France won’t sacrifice famous cheeses and Champagne for US trade deal

France will never sacrifice its labels such as Champagne and Roquefort as part of any future trade deal between the European Union and the US, says the country's president.

France won't sacrifice famous cheeses and Champagne for US trade deal

President François Hollande vowed Tuesday to defend French labels such as Champagne or Roquefort cheese in any future
US-European Union trade pact.

Underscoring his reticence to rush into a deal, Hollande said an agreement would have to protect the geographical names that are the source of many of France's best known agricultural exports.

“There can be no question of sacrificing our interests to get a deal. Our labels are our heritage,” said the French leader, who has already promised to protect his country's farming sector in any deal.

The European Union and United States are thrashing out plans for a vast free-trade zone, unifying rules and slashing tariffs to create a combinedmarket of 850 million people.

President Barack Obama has pressed for the Transatlantic Trade and Investment Partnership to be agreed by the end of the year.

But support for the accord on both sides of the Atlantic appears to be diminishing.

Many activists and professional organisations have lined up against provisions of the pact ranging from food safety to environmental protection, intellectual property rights, the protection of farmers, or the sovereignty of governmental decisions.

One key point in negotiations is the European system of protecting geographically-based product names such as France's Champagne, Roquefort and Camembert or Italy's Gorgonzola cheese.

The United States does not recognise the system, relying instead on trademarks to provide brand protection.

US Trade Representative Michael Froman, speaking in Stockholm, said he was holding out for a deal that satisfied all parties.

“We in the United States very much value European products, French products, and we want to make sure that they have an opportunity to have access to our markets as we want to have access to European markets,” he told a joint news conference with EU trade chief Cecilia Malmstroem.

Malmstroem said the negotiations were difficult, but there was still hope for a deal.

“We think there is still a chance, and we are working in that direction, to do everything we can to achieve this agreement before the end of the year. It is difficult, but it is what we strive for,” she said.

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France blocks trade talks with the US, angering EU partners

France is blocking the launch of trade talks with the US, exasperating its EU partners who fear a restart to a trade war with President Donald Trump, diplomats said on Friday.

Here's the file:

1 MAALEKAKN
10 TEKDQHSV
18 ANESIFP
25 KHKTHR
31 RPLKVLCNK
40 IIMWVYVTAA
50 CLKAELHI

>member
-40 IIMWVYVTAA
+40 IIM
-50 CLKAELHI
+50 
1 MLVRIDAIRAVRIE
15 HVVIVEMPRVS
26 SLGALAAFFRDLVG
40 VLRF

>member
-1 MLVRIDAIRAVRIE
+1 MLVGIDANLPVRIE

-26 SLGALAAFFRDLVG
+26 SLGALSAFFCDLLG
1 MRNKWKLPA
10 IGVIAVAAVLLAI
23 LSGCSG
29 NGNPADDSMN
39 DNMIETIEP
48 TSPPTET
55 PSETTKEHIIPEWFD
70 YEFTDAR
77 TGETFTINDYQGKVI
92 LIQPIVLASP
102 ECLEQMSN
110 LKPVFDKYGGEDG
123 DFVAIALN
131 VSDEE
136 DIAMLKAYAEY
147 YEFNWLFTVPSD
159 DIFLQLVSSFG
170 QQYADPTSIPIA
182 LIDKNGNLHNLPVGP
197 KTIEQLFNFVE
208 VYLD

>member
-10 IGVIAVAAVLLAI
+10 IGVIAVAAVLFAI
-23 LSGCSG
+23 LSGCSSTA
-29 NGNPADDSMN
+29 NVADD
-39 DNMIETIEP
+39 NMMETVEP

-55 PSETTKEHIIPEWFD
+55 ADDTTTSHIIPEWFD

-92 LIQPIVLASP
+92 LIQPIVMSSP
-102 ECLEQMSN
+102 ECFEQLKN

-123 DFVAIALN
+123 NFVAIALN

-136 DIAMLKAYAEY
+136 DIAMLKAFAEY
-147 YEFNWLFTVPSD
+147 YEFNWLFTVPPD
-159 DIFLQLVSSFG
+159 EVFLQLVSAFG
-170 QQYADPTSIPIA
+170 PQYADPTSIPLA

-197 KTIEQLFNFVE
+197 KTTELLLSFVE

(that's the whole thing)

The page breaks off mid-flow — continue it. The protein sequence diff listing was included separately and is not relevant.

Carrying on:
France blocks trade talks with the US, angering EU partners
Diplomats fear a resumption of trade wars between Europe and the US. Photo: AFP

“The French are blocking, but they are isolated,” a European source told AFP after a Friday meeting of envoys from member states ended without an agreement.

The envoys are struggling to decide a mandate to launch the transatlantic negotiations given the opposition of Paris that fears domestic blowback just months ahead of European elections, set for May 22 to 26.



Berlin however strongly wants the deal in order to placate Trump and avoid US auto tariffs that would punish Germany's cherished exports, a prospect Chancellor Angela Merkel has labelled “frightening”.

Pursuing a limited trade deal was the central part of a truce agreed in July when Trump and European Commission President Jean-Claude Juncker pledged no new tariffs following those on steel and aluminium.

“France is really testing the patience of the other member states to the limit,” an EU diplomat said, on condition of anonymity.

“It's quite daring to block something that everyone else wants,” the diplomat added. Talks were set to resume on Wednesday.

At Friday's meeting, French diplomats called for more time to discuss differences while the Germans argued that “waiting weakens the negotiating ability of Europeans”, the source said.

Paris is especially wary after the failure of talks on TTIP, a far more ambitious transatlantic trade plan, which stalled amid fears a deal with Washington would undermine EU food and health standards.

As a condition French President Emmanuel Macron last week demanded a clear signal that TTIP is obsolete, though some member states would like the option to revive those talks to survive.

France is also insisting on environmental guarantees if the trade negotiations take place, diplomats said.

But diplomats added that Macron had stepped back from calling for Washington's adherence to the Paris climate accord, which Trump pulled out of  in 2017.